Nebraska insurers would be restricted in the use of aftermarket parts for certain vehicles under a bill considered Feb. 16 by the Banking, Commerce and Insurance Committee.
LB602, introduced by Sen. Rich Pahls of Omaha, would require that vehicle repair is commensurate with a vehicle’s condition if it is three years old or newer and that insurance policies provide notice and consumer acknowledgement of the use of aftermarket parts in repairing vehicles older than three years.
The bill also would prohibit a vehicle from being declared a total loss if the cost to repair it is less than 75 percent of its fair market value at the time of the insurance claim.
Pahls said the bill would increase fairness and transparency in automobile repair.
“People who just bought a new car do not want aftermarket parts installed and they often would prefer to repair and keep their cars rather than have them totaled out by their insurance companies,” he said.
James Rodis of the Nebraska Auto Body Association testified in support of the bill. Vehicles are much more sophisticated now than they used to be, Rodis said, and replacement parts that once were considered adequate no longer are.
“The sad and terrifying part is that the insurance companies directing the use of these aftermarket parts do not track or notify consumers when these parts are decertified,” Rodis said. “Each one of these parts is integral in a collision.”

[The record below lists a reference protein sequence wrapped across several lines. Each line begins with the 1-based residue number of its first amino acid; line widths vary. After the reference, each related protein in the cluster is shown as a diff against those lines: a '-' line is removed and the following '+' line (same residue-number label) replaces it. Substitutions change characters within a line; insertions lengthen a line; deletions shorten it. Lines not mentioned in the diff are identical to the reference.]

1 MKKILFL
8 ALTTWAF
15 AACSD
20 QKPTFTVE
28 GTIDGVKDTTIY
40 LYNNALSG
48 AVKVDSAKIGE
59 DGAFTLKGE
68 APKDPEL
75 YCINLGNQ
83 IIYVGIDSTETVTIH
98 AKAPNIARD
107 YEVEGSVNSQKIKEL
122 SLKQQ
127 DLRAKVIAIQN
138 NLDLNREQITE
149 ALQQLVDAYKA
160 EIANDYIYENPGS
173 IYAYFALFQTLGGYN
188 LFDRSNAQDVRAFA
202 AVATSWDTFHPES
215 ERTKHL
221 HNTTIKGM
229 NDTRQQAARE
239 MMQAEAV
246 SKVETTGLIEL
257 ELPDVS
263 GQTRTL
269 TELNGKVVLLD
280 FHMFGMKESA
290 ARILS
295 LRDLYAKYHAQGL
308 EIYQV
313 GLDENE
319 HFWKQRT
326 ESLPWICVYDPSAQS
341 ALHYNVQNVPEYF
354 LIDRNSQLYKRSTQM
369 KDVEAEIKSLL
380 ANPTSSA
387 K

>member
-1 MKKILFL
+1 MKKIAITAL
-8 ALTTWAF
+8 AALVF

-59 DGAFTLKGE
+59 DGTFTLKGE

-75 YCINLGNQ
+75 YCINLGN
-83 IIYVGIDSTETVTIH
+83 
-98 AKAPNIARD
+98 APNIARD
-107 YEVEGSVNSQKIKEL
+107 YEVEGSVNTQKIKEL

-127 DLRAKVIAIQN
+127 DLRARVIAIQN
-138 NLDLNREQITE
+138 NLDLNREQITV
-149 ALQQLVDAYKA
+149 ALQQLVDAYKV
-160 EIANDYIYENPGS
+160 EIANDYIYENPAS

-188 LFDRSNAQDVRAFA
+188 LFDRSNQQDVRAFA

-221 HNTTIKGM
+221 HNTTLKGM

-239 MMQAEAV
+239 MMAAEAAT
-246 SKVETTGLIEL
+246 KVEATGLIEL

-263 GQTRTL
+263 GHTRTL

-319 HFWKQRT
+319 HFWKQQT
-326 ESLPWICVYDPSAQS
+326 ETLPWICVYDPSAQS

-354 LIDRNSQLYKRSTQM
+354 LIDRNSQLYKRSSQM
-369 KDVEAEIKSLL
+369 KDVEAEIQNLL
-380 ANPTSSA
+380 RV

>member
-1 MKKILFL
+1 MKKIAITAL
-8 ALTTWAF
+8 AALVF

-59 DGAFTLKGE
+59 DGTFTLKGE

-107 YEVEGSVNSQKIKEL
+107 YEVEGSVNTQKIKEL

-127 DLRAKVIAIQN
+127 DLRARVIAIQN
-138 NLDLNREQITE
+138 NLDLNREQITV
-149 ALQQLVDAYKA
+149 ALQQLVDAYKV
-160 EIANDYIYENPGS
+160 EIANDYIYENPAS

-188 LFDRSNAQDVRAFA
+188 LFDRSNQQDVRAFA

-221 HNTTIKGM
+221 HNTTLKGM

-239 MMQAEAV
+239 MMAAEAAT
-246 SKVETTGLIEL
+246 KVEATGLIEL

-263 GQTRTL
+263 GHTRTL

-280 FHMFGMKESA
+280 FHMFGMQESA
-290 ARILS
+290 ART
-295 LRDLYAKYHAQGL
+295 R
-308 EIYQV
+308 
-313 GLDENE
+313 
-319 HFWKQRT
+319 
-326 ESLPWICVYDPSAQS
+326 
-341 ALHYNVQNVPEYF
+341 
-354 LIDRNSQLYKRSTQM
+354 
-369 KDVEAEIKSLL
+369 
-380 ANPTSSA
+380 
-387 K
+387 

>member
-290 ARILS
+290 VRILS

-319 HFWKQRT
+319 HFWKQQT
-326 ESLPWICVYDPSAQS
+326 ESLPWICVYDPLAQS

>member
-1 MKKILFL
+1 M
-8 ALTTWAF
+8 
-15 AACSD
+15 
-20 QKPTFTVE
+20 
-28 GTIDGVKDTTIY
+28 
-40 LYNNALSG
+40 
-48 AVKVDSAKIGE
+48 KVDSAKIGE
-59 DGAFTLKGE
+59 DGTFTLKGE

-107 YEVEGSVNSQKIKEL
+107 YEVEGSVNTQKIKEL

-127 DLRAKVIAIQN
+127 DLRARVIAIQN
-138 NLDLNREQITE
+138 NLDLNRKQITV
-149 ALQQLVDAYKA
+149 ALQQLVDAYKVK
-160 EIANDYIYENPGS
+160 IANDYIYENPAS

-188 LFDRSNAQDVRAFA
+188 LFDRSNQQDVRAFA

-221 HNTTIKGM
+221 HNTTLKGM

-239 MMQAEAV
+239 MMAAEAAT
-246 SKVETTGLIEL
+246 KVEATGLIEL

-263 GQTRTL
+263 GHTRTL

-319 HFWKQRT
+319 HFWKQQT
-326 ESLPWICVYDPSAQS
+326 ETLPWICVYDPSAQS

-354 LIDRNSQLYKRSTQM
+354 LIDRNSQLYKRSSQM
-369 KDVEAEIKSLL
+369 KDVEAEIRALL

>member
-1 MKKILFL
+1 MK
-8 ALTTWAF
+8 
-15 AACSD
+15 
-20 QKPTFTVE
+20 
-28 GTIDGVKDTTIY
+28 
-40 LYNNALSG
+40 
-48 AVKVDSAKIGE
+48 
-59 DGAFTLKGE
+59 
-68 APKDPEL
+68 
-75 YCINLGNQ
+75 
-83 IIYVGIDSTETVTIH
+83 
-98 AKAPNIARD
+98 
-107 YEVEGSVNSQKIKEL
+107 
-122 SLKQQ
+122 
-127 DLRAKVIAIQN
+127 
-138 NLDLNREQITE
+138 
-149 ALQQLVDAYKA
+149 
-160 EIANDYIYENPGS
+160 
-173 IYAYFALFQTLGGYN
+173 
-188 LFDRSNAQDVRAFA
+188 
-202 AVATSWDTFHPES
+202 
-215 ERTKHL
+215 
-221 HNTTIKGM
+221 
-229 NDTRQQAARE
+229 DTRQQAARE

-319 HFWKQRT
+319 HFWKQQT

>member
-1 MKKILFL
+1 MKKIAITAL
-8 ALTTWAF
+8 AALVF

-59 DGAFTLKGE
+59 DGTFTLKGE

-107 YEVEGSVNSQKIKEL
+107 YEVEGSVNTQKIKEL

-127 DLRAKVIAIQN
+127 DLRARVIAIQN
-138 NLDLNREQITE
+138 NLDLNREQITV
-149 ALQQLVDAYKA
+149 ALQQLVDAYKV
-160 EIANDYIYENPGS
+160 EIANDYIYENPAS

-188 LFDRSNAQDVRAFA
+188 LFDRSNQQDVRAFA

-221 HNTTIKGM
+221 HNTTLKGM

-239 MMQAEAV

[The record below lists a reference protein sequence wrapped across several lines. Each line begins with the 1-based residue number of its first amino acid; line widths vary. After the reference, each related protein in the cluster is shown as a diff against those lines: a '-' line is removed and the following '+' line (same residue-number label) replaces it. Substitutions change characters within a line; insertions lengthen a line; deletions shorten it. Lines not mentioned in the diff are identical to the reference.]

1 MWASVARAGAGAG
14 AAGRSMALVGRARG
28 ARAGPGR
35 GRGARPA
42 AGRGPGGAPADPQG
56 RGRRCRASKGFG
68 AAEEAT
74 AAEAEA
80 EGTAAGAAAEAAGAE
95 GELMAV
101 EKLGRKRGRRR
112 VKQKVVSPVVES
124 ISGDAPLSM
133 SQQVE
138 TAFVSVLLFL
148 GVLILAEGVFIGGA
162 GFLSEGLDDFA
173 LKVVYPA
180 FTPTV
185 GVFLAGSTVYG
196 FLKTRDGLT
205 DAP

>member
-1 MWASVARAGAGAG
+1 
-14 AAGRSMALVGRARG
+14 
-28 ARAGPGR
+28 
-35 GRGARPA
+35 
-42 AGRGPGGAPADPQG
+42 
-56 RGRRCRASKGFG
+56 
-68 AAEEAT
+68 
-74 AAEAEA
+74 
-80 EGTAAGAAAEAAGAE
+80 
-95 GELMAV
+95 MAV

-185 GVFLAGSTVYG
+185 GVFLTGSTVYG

Body shop owner Sean Sabin also spoke in support. He said insurance companies focus on reducing expenses and not on safety.
“I speak with hundreds of insurance adjusters every year. The only conversation that comes up is solely about the cost of the repair,” Sabin said.
Robert Bell, speaking on behalf of the Nebraska Insurance Federation and the Nebraska Insurance Information Service, testified against LB602. Aftermarket parts save Nebraskans money on repairs and lowers insurance premiums, he said.
Bell added that Nebraska law requires aftermarket parts to be equal in “like, kind, quality, fit and performance” to original parts.
“We do care about our policy holders,” Bell said. “We don’t want our insureds injured; we don’t want unsafe vehicles either. If it’s in an accident later and there’s more injuries or more property damage because of this aftermarket part, guess who pays? It’s the insurance companies.”
Scott Merritt, director of Automotive Recycling Industry of Nebraska, also opposed LB602. He said the bill would create an unfair marketplace that benefits large auto parts manufacturers.
The committee took no immediate action on the bill.